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Free AIOU Solved Assignment Code 831 Spring 2023
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Course: Foundation of Education (831)
Semester: Spring, 2023
ASSIGNMENT No. 1
|Q. 1||Discuss the advantages of studying Islamic foundations of education for developing a high quality education system. |
The word Islam defined by the Quran itself means submission to the Supreme Being and compliance with His laws, which constitutes Nature. Islam lays special emphasis on the acquisition of knowledge. Concept of vicegerent of man: According to Quran, Allah has made man as a vicegerent due to knowledge (IIm-ul-Asma), when angels argues about the vicegerent of man than Allah (SWT) taught Adam the names of some things and then Adam told them and hence proved his ability for vicegerent on earth. This shows the importance of acquiring knowledge from the Quranic point of view (Surah AL-Baqra Foruth Ruku). It is obligatory alike for both Muslim male and female. Knowledge is of two types, revealed knowledge and acquired knowledge. Revealed knowledge has been given to human beings, through prophets by Allah. Acquired knowledge is that which is being acquired by the human beings though the study of natural phenomena, attitude of man and through the study of society. Quran says that for the prosperous life on earth both kinds of knowledge, revealed and acquired is necessary. It shows the basis of the educational set-up in Islam where the children are not only equipped with religious knowledge but also with acquired that is scientific knowledge so that they can live a righteous and prosperous life. That is why the knowledge in Islam is considered as the greatest gift of Allah to Man. It helps man to attain righteous and prosperous life. Education is the process through which knowledge is transmitted from a section of society to another section. It also reflects the philosophy on which it is based. Islamic philosophy derives its origin from the spirit of teachings of the Quran and Hadith (the saying of the Holy Prophet may peace be upon him). The Qayas and Fiqqah, are also the crucial components.
1. Belief in the oneness, immateriality, absolute power, mercy and supreme compassionateness of the Creator.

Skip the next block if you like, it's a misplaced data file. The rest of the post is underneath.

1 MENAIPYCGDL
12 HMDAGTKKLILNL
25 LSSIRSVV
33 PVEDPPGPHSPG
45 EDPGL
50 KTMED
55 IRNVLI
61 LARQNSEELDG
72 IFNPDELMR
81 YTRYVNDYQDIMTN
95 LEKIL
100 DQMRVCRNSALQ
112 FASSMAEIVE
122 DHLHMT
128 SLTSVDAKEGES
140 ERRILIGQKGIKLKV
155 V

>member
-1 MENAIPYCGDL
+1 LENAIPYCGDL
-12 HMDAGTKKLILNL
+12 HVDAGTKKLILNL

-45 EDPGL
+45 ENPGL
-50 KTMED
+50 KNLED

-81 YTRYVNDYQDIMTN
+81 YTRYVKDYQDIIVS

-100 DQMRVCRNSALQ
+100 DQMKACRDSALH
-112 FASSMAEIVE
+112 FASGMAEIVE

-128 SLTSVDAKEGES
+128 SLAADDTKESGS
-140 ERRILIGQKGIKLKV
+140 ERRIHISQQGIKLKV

1) Charity and brotherhood among mankind.
2) Subjugation of passion.
3) The outpouring of a grateful heart to the Giver of all good.
4) Accountability of human actions in another existence.
5) Developing a sense of social consciousness i.e. enjoining what is right and forbidding what is wrong.
AIOU Solved Assignment Code 831 Spring 2023
Discuss in detail how philosophy of education influence our system of education.
Philosophy means “love of wisdom.” It is made up of two Greek words, philo, meaning love, and sophos, meaning wisdom. Philosophy helps teachers to reflect on key issues and concepts in education, usually through such questions as: What is being educated? What is the good life? What is knowledge? What is the nature of learning? And What is teaching? Philosophers think about the meaning of things and interpretation of that meaning. Even simple statements, such as “What should be learned? Or What is adolescence?” set up raging debates that can have major implications. For example, what happens if an adolescent commits a serious crime? One interpretation may hide another. If such a young person is treated as an adult criminal, what does it say about justice, childhood, and the like? Or if the adolescent is treated as a child, what does it say about society’s views on crime?
Your educational philosophy is your beliefs about why, what and how you teach, whom you teach, and about the nature of learning. It is a set of principles that guides professional action through the events and issues teachers face daily. Sources for your educational philosophy are your life experiences, your values, the environment in which you live, interactions with others and awareness of philosophical approaches. Learning about the branches of philosophy, philosophical world views, and different educational philosophies and theories will help you to determine and shape your own educational philosophy, combined with these other aspects.